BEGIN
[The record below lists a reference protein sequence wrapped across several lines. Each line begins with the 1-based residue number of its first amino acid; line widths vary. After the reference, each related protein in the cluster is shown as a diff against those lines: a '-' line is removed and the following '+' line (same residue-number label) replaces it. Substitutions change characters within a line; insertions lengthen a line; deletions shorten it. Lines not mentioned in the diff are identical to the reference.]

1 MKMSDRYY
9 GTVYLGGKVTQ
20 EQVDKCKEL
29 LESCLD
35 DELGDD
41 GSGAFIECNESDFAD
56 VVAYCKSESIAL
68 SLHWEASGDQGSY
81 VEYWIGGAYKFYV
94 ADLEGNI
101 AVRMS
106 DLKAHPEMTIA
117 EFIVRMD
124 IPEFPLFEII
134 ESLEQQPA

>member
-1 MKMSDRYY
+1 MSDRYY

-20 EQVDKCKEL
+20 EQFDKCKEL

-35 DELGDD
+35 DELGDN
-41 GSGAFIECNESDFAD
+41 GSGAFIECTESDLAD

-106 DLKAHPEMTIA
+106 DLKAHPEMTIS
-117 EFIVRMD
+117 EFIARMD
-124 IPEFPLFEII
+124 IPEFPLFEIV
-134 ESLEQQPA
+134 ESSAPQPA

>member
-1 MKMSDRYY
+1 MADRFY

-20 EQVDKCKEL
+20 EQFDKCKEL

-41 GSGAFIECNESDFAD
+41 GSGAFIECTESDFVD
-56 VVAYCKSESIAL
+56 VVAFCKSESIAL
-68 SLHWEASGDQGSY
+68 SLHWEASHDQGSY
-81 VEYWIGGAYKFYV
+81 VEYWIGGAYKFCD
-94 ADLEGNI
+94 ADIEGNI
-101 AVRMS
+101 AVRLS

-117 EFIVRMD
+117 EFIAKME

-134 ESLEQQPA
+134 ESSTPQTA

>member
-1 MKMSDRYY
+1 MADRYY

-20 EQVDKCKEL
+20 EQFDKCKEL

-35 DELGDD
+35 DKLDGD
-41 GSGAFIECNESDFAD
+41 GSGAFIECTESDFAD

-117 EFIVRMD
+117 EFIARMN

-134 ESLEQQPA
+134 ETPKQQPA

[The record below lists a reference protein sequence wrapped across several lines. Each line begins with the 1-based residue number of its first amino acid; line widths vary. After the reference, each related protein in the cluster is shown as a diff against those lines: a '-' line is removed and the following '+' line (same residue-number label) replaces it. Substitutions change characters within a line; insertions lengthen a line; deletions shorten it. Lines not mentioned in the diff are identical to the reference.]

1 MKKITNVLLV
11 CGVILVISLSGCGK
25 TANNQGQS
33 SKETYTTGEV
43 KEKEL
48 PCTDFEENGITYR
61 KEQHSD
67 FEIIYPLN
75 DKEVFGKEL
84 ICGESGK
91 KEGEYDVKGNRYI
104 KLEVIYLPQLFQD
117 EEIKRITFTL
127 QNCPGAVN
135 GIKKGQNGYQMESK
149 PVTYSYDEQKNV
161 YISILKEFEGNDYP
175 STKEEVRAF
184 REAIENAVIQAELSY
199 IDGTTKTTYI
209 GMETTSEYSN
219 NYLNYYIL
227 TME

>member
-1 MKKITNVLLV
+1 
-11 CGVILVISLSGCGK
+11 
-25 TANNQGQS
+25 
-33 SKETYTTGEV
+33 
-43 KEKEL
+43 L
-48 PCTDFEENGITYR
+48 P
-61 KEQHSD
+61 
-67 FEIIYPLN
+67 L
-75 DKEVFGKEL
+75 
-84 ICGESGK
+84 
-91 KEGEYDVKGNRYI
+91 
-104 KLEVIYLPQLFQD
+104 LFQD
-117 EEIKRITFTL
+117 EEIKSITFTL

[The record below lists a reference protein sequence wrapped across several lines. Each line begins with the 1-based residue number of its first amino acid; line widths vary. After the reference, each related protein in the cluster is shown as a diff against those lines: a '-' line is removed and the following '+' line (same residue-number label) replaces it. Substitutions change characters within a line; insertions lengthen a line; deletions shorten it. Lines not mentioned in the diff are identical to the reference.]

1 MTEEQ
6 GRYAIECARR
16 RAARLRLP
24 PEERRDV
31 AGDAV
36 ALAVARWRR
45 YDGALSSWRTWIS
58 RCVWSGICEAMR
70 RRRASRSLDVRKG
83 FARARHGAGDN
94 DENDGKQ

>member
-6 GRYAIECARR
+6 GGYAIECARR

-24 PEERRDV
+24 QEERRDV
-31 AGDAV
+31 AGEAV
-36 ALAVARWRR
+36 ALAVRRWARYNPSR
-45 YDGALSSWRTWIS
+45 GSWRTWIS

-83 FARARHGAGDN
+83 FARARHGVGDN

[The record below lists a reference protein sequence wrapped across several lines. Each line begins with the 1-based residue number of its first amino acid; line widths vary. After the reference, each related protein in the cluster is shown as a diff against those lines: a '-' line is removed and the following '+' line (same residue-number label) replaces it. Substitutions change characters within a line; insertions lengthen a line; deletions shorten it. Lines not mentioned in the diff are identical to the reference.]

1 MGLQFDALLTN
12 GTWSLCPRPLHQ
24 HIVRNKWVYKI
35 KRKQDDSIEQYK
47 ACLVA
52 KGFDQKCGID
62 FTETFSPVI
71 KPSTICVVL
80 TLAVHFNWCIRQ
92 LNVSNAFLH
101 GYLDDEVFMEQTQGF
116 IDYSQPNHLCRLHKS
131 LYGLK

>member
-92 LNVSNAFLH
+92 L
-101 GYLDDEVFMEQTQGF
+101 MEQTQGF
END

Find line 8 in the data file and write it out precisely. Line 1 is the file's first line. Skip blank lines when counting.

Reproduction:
56 VVAYCKSESIAL